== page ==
Today’s smartphone is a camera, a GPS system, an e-reader, a game console and even a remote car starter. Why can’t it also be a blood glucose meter, X-ray viewer, stethoscope or diagnostic aid?
That’s the idea behind many of the 17,000 health-related mobile applications available in major app stores, with nearly half aimed at health care professionals. Research consultancy research-2guidance projects that 500 million smartphone users will have used a mobile health application by 2015. Today, 80 percent of doctors use smartphones and mobile medical apps in their everyday practice, according to an industry report from physician recruitment firm Jackson & Coker.
In July, the Center for Devices released draft guidance on mobile medical apps and called for comments on the document for a period ending Oct. 19. A public workshop on the draft guidance was held Sept. 12-13. Patel says the goal of the document was to provide clarity among those who develop, use and invest in health-related mobile apps while supporting innovation.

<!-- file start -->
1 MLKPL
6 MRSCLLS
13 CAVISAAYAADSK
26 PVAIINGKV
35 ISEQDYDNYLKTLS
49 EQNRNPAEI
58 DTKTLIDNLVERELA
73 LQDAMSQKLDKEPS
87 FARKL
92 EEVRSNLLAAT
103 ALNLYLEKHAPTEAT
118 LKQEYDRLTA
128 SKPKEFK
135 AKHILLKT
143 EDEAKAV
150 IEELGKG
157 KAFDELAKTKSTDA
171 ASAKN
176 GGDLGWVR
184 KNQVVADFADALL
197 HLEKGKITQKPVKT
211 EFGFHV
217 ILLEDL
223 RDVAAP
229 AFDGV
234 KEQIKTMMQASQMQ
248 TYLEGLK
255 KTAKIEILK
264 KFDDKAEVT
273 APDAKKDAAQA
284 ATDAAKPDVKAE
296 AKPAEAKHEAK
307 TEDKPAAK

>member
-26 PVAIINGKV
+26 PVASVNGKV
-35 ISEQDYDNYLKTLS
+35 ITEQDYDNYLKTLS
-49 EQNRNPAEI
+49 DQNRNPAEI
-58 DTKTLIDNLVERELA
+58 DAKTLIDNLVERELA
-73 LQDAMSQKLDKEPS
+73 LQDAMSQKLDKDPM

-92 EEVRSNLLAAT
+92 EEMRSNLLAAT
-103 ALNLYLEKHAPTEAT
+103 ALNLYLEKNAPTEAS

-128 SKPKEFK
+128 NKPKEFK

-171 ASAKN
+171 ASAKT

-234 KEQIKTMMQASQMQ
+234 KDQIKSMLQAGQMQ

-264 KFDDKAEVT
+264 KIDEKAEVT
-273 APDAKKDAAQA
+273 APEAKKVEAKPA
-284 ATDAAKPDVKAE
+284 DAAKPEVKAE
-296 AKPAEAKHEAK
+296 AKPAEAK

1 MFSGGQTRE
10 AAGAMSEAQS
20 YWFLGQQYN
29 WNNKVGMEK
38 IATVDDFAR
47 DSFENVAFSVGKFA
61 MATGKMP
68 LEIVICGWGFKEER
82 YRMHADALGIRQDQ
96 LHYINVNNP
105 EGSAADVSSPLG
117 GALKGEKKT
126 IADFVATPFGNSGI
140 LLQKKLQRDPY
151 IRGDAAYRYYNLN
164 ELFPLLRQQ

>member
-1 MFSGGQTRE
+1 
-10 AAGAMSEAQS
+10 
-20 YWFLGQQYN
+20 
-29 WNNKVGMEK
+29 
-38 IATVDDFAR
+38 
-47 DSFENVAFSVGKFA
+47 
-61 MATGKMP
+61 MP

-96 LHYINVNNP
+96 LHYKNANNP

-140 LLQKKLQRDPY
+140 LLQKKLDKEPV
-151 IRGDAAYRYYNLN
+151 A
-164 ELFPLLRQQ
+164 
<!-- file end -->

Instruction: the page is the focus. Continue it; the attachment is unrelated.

Patel says finalized FDA guidance will aim to be clearer about what devices fall into a particular category, in response to comments. As for mobile apps that fall outside the guidance, the agency plans to monitor them and determine whether additional actions are necessary. It strongly recommends, however,that the makers of any mobile app that may qualify as a device follow the FDA’s Quality System rules, which specify good manufacturing and design practices.